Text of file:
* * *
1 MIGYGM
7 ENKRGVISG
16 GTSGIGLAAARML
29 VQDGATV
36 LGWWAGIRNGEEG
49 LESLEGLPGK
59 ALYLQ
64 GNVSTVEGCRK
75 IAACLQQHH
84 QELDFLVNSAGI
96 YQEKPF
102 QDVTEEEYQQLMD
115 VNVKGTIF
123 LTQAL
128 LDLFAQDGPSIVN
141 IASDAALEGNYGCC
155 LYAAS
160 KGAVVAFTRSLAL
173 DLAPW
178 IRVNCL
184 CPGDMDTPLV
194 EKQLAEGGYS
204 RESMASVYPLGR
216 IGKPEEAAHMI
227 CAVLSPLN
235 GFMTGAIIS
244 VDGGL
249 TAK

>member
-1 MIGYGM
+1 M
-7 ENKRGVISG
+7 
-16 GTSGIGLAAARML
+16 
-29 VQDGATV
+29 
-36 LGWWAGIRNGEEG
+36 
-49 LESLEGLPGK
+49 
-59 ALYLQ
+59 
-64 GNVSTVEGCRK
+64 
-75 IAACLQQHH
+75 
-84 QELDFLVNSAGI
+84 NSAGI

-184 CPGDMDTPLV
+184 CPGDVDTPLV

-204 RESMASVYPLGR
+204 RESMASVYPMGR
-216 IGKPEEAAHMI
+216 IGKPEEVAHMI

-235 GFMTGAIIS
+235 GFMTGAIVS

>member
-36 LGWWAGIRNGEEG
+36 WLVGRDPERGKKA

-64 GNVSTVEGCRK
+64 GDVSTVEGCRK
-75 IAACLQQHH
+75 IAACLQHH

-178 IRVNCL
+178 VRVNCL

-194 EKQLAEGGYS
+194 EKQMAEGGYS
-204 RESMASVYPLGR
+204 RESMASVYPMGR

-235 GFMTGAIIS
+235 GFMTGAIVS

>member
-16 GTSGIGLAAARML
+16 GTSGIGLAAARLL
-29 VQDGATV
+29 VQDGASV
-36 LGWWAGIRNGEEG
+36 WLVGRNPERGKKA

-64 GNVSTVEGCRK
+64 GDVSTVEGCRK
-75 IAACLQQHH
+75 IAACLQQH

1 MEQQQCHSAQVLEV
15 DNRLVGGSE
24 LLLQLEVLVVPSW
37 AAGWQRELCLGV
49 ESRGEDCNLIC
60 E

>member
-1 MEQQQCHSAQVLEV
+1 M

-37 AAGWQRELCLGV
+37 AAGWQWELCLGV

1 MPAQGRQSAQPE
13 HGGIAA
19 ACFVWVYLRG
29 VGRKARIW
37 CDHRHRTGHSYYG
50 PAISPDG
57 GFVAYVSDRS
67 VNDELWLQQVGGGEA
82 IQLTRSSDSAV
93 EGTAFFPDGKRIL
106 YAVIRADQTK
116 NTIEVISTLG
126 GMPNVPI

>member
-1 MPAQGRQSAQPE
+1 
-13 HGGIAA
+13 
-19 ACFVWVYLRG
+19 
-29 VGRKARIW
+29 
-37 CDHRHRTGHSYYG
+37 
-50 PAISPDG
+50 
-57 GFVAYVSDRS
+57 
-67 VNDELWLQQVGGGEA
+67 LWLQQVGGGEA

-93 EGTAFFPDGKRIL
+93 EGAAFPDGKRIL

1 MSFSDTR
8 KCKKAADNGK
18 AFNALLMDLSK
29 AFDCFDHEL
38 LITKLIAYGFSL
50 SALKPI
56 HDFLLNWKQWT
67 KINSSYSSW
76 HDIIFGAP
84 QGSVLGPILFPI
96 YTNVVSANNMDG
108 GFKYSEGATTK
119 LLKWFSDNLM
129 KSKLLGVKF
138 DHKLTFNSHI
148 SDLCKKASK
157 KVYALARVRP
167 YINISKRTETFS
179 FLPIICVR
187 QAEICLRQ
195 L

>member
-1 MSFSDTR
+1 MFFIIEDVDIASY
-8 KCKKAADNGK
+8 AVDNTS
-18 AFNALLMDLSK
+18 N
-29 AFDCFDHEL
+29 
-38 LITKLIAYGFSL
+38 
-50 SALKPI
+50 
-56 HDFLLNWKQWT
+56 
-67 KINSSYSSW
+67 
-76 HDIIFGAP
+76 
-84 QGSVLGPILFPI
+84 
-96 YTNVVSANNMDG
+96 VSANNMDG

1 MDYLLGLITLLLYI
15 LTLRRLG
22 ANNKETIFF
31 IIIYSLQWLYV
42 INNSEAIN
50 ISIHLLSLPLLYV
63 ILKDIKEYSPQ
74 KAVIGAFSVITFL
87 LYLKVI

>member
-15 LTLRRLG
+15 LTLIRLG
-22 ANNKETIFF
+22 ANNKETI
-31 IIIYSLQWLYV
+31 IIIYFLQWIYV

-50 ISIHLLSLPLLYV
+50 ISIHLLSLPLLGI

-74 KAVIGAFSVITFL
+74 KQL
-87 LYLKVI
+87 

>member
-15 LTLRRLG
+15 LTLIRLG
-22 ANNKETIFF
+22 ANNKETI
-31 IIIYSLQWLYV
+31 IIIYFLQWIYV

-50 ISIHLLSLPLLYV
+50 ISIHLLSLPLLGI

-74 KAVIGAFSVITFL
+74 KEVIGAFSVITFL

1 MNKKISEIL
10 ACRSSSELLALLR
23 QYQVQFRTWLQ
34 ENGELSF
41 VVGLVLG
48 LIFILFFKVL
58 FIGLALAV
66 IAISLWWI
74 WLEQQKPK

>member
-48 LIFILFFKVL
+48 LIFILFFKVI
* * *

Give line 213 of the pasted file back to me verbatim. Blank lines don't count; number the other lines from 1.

>member